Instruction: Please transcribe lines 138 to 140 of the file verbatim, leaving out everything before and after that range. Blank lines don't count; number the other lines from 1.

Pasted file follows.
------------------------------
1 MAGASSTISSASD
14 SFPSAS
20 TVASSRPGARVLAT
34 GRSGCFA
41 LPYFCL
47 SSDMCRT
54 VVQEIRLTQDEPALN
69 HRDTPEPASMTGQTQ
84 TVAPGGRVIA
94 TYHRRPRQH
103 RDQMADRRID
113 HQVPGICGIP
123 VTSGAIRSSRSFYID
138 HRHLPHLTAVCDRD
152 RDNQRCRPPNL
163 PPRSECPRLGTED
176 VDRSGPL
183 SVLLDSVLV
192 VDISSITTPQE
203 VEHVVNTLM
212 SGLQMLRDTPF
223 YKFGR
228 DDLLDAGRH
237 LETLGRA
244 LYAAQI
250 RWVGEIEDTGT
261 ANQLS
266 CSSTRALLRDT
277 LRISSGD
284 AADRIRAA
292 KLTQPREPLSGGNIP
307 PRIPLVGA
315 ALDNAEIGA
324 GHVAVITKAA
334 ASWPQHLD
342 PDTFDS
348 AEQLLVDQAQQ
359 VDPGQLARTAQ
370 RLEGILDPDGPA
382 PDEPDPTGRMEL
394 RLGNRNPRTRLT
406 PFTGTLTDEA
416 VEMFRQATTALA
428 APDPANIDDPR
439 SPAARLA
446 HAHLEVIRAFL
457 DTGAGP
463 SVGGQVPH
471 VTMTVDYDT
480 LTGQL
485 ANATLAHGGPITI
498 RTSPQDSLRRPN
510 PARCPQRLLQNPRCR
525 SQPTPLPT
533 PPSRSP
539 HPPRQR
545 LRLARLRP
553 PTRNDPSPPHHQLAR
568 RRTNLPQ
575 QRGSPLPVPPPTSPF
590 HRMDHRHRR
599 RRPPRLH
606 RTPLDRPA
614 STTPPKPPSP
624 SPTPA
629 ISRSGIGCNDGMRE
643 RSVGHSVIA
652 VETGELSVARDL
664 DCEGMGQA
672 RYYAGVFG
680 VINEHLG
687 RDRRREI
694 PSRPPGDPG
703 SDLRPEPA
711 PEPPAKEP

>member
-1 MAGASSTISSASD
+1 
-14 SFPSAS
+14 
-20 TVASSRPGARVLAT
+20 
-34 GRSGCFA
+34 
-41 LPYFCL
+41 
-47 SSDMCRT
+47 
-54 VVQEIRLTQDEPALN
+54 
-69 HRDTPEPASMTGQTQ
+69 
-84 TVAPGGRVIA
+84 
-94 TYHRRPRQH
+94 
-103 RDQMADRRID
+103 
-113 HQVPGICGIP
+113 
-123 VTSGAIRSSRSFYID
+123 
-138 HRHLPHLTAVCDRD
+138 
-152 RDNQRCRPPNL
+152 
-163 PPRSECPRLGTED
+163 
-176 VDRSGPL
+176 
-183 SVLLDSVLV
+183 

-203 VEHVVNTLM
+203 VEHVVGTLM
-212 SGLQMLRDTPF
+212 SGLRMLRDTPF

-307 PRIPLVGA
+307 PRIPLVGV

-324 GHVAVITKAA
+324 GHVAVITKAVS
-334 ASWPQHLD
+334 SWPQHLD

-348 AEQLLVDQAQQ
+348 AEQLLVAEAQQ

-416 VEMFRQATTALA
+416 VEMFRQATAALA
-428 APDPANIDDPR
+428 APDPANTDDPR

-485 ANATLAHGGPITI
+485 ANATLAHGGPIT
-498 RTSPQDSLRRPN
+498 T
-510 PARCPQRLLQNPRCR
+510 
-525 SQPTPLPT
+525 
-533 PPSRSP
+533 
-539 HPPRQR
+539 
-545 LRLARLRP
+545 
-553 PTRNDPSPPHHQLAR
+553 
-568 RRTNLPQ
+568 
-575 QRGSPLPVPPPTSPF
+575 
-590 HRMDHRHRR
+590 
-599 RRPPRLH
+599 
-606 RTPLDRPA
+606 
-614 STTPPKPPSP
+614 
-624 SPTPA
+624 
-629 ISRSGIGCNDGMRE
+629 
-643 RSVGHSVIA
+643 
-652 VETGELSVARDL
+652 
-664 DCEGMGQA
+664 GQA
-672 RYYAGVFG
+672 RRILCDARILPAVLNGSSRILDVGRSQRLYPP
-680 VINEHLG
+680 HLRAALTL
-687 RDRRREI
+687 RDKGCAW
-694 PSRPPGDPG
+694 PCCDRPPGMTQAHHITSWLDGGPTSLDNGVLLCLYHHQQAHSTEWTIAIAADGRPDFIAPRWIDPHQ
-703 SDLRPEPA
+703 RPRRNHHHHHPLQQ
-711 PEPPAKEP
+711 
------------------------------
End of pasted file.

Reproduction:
+533 
-539 HPPRQR
+539 